From Middle English alwayes, allwayes, allweyes, a variant of Middle English allwaye, alwey, alle wey (“always”), from Old English ealneġ, ealneweġ (“always, perpetually”, literally “all the way, all the while, continuously”), from ealne + weġ (accusative case), equivalent to alway + -s. Cognate with Scots alwayis (“always”), Low German allerwegens (“very often”, literally “all ways'”). More at all, way.
- (UK) IPA(key): /ˈɔː(l).weɪz/, /ˈɔːl.wɪz/
Audio (UK) (file)
- (US) IPA(key): /ˈɔl.weɪz/, /ˈɔl.wiz/, /ˈɔl.wəz/
- (cot–caught merger) IPA(key): /ˈɑɫ.weɪz/
- (Southern American English) IPA(key): /ˈɔləs/ (see allus)
Audio (US) (file)
- Rhymes: -ɔːweɪz, -ɔːlweɪz, -ɔːlwɪz, -ɔlwəz
- Hyphenation: al‧ways
always (not comparable)
- At all times; throughout all time; since the beginning.
- God is always the same.
- Green has always been my favorite color. I’ve loved it for as long as I can remember.
- Airplanes did not always exist as a form of transportation.
- Synonyms: perpetually, continually, all the time, every time; see also Thesaurus:forever
- Antonyms: at no time, never; see also Thesaurus:never
- 2013 May-June, David Van Tassel, Lee DeHaan, “Wild Plants to the Rescue”, in American Scientist, volume 101, number 3:
- Plant breeding is always a numbers game. […] The wild species we use are rich in genetic variation, and individual plants are highly heterozygous and do not breed true. In addition, we are looking for rare alleles, so the more plants we try, the better.
- Constantly during a certain period, or regularly at stated intervals (opposed to sometimes or occasionally).
- Synonyms: invariably, uniformly; see also Thesaurus:uniformly
- Antonyms: manywise, sundrily, variously; see also Thesaurus:diversely
- In this street, the shops always close during lunchtime.
- 1840, Edward Bulwer-Lytton, Money
- His liveries are black,—his carriage is black,—he always rides a black galloway,—and, faith, if he ever marry again, I think he will show his respect to the sainted Maria by marrying a black woman.
- 1879, R[ichard] J[efferies], chapter 1, in The Amateur Poacher, London: Smith, Elder, & Co., […], →OCLC:
- They burned the old gun that used to stand in the dark corner up in the garret, close to the stuffed fox that always grinned so fiercely. Perhaps the reason why he seemed in such a ghastly rage was that he did not come by his death fairly. And why else was he put away up there out of sight?—and so magnificent a brush as he had too.
- 1922, Michael Arlen, “Ep./1/1”, in “Piracy”: A Romantic Chronicle of These Days:
- And so it had always pleased M. Stutz to expect great things from the dark young man whom he had first seen in his early twenties ; and his expectations has waxed rather than waned on hearing the faint bruit of the love of Ivor and Virginia—for Virginia, M. Stutz thought, would bring fineness to a point in a man like Ivor Marlay, […].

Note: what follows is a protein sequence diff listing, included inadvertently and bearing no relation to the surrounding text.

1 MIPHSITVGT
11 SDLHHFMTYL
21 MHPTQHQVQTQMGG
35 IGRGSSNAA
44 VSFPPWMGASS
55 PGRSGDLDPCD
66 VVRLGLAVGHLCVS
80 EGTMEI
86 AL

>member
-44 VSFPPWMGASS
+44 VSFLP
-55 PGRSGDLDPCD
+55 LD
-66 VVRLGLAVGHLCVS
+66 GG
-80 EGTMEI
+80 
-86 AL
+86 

- 1963, Margery Allingham, chapter 7, in The China Governess:
- The highway to the East Coast which ran through the borough of Ebbfield had always been a main road and even now, despite the vast garages, the pylons and the gaily painted factory glasshouses which had sprung up beside it, there still remained an occasional trace of past cultures.
- (informal) In any event.
- I thought I could always go back to work.
- Synonyms: anyhow, anyway, at any rate, regardless; see also Thesaurus:regardless
- Used for both duration and frequency.
- "Always" used with a continuous tense can imply anger or annoyance about another person's persistent habits, for example "My mum is always telling me to tidy me room!".
Phrases with "always"
- a bad penny always comes back
- a bad penny always turns up
- a bad workman always blames his tools
- it is always darkest before the dawn
- it is always darkest just before the dawn
- the bad penny always comes back
- the bad penny always turns up
- the cobbler always wears the worst shoes
- the customer is always right
- the darkest hour is always just before the dawn
- the first step is always the hardest
- the grass is always greener
- the grass is always greener on the other side
- the grass is always greener on the other side of the fence
- the house always wins
- the poor we will always have with us
- there's always a bigger fish
at all times
constantly during a certain period, or regularly at stated intervals
- The translations below need to be checked and inserted above into the appropriate translation tables. See instructions at Wiktionary:Entry layout § Translations.
Translations to be checked
- ^ Hall, Joseph Sargent (March 2, 1942), “3. The Consonants”, in The Phonetics of Great Smoky Mountain Speech (American Speech: Reprints and Monographs; 4), New York: King's Crown Press, →DOI, →ISBN, § 2, page 88.